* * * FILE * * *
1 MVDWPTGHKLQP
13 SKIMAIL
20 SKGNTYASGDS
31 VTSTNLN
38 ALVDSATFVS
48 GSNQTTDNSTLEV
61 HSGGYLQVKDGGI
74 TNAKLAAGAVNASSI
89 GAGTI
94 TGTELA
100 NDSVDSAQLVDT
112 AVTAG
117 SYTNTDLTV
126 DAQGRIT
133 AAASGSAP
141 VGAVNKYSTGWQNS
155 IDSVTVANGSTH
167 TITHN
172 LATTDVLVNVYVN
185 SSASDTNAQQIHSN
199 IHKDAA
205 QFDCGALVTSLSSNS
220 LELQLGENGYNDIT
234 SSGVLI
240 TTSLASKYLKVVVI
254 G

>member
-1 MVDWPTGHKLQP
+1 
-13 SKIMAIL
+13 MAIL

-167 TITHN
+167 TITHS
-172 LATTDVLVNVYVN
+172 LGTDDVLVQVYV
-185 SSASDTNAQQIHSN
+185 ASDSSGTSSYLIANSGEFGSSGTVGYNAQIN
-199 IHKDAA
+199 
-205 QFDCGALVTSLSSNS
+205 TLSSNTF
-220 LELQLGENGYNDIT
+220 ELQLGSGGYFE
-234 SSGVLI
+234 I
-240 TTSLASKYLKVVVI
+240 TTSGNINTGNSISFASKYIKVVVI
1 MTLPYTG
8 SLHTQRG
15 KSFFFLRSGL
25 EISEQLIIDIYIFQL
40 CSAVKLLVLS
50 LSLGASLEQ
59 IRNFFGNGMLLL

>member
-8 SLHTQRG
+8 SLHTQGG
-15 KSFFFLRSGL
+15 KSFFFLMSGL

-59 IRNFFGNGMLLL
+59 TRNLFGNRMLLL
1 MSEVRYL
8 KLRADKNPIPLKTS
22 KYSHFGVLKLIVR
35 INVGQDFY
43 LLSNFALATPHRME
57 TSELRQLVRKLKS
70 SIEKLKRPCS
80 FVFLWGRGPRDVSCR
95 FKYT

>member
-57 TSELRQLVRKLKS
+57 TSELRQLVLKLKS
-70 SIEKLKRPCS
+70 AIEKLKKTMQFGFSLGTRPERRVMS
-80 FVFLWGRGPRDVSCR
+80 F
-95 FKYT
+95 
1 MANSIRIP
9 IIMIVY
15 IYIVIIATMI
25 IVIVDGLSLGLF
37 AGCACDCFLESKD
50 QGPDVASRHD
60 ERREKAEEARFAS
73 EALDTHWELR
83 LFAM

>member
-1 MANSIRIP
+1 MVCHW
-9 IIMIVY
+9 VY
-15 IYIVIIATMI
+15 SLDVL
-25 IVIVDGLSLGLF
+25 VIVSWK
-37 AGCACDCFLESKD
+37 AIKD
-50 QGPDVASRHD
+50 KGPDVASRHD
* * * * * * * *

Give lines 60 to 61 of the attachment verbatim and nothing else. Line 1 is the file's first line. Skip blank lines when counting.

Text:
-59 IRNFFGNGMLLL
+59 TRNLFGNRMLLL